By Marshall Hargrave
Dividend-paying stocks are very attractive in a low-rate environment, just like the current macro conditions we find ourselves in, where the Fed has vowed to keep target rates low through mid-2015. Worth noting is that dividend stocks are not without risks; we look to limit this risk by ensuring the companies we screen can afford to pay dividends during an extended economic contraction, as exhibited by a payout ratio of less than 50% (check out our list of five "dirt cheap" dividend stocks hinged on a global recovery).
When putting together a portfolio of stocks that are solid investments over a five-year time horizon, it only makes sense to ensure these stocks can provide not only dividend income, but price appreciation as well. All of our picks are expected to grow earnings by at least 10% annually over the next five years. In short, our final criteria ensure that investors do not overpay for this growth. As is standard, we use P/E and PEG ratios to confirm that the stock's growth is offered at a reasonable price; this includes only considering stocks that trade at a PEG of less than 1.5. We also maintain that our dividend stocks are cheap relative to the overall market, by only including stocks that trade at a P/E below the S&P 500's current earnings multiple of 17x.
First up is the well-known tech giant Apple Inc. (AAPL). The company pays the lowest dividend yield of the bunch at 1.8%, but boasts its highest estimated earnings CAGR at 21%. Apple has recently launched its iPhone 5, a new iPad and the iPad Mini, but is down over 10% over the past month. The launch of the iPhone 5 has seen some headwinds due to production issues, but we believe the bears have overrun their mark, so to speak.
The company's $575 stock price and around $550 billion market cap is intimidating for some investors, yet keeping these numbers in perspective is important. Apple's PEG of only 0.6 suggests it could be severely undervalued. The company is making way in the mobile subscriber market, which is a big positive given the fact that iPhone sales make up almost 50% of the company's revenue. Apple now owns 17.5% of the mobile subscriber market, up from 15.4% at the midway point of its last fiscal year.
Our second long-term dividend stock is the diversified tech company 3M Co (MMM). Of our five, 3M has one of highest dividend yields at 2.6%, with a payout of only 37%. The company recently announced 3Q results, pushing the stock down 5% due to reduced guidance. However, we see this as a possible buying opportunity given we are looking at a five-year horizon, where 3M is expected to grow earnings at an estimated CAGR of 10%. Although the company is seeing sluggish demand in Asia, it's performing well in the U.S. and Latin America, having grown volumes 1.5% and 6.9% last quarter respectively. Over the long haul, 3M has a diversified product mix that includes industrial, healthcare, electronic and graphics products. The company continues to seek organic growth, having spent over 5% of sales on research and development in 2011 and 2010.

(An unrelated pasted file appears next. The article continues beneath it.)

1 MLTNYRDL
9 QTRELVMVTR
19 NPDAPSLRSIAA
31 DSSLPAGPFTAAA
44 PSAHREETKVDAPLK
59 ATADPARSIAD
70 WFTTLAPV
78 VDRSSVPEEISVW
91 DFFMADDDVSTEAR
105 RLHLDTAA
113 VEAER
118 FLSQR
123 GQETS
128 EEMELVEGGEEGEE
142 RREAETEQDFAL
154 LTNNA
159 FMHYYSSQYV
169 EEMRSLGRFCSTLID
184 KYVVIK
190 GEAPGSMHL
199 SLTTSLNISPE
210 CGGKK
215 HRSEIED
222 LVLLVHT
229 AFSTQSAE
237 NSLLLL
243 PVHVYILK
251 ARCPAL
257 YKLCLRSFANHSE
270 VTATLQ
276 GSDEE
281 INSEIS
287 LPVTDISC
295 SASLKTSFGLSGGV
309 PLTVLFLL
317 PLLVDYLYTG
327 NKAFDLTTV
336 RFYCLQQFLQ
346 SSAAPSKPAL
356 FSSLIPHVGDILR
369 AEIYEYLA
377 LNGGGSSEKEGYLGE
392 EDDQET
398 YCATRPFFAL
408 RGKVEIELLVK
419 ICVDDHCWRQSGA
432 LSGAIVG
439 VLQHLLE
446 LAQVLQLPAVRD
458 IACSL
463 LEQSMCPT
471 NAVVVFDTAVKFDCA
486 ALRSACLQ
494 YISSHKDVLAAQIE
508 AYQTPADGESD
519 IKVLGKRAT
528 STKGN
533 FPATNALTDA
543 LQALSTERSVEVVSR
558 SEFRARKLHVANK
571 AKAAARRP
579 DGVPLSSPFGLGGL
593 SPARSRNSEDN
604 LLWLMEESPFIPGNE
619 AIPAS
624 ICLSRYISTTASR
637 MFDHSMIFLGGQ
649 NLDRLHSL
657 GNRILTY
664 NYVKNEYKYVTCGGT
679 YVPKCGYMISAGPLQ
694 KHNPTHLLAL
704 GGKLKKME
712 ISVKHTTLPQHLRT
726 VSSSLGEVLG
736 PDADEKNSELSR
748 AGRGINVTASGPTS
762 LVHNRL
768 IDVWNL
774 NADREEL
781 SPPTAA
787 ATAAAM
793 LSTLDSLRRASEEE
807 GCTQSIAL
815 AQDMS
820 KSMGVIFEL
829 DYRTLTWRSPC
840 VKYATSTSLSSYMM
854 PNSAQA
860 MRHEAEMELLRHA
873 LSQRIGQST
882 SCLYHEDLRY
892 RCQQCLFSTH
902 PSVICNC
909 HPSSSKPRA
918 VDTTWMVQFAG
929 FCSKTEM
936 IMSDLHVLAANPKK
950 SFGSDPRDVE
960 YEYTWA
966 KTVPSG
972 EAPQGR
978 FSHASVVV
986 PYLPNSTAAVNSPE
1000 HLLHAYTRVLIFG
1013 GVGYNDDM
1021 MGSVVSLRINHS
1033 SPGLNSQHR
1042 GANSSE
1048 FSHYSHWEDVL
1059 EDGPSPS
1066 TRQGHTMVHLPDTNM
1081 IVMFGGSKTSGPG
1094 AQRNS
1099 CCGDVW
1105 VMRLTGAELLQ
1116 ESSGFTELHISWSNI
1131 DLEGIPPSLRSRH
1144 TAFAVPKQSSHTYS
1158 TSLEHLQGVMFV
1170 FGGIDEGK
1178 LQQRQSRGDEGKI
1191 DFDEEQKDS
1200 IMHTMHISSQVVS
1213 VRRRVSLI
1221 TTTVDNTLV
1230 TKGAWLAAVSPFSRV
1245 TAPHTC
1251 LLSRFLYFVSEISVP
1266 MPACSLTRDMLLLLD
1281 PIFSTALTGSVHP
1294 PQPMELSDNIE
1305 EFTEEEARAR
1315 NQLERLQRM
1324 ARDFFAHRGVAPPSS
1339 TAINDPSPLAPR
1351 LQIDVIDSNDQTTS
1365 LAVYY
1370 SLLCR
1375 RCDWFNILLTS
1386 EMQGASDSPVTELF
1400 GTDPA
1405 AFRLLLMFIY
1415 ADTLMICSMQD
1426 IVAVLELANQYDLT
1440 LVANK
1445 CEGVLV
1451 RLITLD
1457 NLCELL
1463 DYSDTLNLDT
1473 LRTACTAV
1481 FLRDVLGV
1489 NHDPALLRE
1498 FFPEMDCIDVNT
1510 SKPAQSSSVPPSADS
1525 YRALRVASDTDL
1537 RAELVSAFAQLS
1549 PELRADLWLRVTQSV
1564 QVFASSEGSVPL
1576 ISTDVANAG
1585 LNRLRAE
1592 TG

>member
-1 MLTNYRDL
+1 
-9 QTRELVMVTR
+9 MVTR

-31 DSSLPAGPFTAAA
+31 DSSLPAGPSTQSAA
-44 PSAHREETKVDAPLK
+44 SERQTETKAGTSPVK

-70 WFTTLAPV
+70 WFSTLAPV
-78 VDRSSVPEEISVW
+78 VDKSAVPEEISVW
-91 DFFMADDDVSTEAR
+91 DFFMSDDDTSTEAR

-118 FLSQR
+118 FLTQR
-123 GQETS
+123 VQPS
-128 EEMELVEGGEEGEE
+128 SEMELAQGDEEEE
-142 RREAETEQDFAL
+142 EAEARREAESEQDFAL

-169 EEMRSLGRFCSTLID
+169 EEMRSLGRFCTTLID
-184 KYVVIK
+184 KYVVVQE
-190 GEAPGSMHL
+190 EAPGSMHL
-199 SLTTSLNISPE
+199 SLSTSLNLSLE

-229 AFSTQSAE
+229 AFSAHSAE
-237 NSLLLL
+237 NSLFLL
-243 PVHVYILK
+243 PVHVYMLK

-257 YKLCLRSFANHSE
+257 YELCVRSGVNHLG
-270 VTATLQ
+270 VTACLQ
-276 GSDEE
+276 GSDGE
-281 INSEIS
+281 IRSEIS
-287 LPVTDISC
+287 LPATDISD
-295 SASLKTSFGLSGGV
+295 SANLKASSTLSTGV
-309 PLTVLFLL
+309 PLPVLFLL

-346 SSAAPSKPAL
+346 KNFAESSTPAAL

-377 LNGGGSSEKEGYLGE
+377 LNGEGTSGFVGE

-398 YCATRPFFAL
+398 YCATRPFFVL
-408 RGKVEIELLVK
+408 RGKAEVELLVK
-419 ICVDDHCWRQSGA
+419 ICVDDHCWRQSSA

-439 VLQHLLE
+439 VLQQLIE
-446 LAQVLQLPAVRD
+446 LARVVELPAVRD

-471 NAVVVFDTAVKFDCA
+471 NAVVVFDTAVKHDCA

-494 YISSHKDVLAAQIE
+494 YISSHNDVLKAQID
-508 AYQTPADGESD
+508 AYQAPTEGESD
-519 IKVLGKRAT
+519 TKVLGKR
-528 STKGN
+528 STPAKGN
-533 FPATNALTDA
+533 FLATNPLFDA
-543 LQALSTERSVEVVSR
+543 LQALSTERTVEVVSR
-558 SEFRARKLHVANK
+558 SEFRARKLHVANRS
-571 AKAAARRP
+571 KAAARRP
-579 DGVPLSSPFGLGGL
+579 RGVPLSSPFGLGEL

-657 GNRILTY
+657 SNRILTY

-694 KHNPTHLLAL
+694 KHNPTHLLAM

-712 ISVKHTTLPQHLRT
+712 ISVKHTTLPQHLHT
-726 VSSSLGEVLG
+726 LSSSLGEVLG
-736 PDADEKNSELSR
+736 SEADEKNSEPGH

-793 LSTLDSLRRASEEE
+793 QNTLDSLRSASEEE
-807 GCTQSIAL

The company paying the highest dividend of our five picks, at a 2.7% yield, is United Technologies Corporation (UTX). United Technologies is the aerospace-industrial giant that recently purchased Goodrich in an effort to expand its commercial aircraft products offering. The acquisition will also help the company recognize cost synergies and integrate products for use in Boeing and Airbus aircrafts. The company has a hand in various global industries and will not only benefit from upswings in aerospace, but also growth in residential and commercial construction in emerging markets, which will be driven by the company's climate control and security segment.
The earthmoving manufacturer, Caterpillar Inc. (CAT), trades at the cheapest P/E of our five stocks at 9x, and also has one of the highest expected five-year EPS annual growth rates of the bunch at 14%, behind only Apple. Caterpillar lowered guidance based on a poor global outlook, yet its stock price has held up relatively well since the announcement. Although a global slowdown may slow sales, the company is expected to see increased demand from North America as depreciation rates are generally above average levels. In the longer term, Caterpillar will play a pivotal role in providing machinery for the urbanization of emerging markets. On an equally important note, the company's 2011 purchase of Bucyrus International expanded its mining footprint quite significantly.
Last but certainly not least, The Boeing Company (BA) is the world's second-largest manufacturer of commercial jets. Boeing has a high-quality dividend with a yield of 2.5%, while paying out only 31% of earnings to income-seeking investors. For the near term, the company is expected to grow revenue 19% in 2012 as the secular uptrend in commercial airline demand continues. Over the longer term, the company should see sustained demand from emerging economics, such as Asia and the Middle East, as they increase their fleet sizes. Additionally, the U.S. is set to increase its footprint in this marketplace as it replaces aircraft with more fuel-efficient airliners.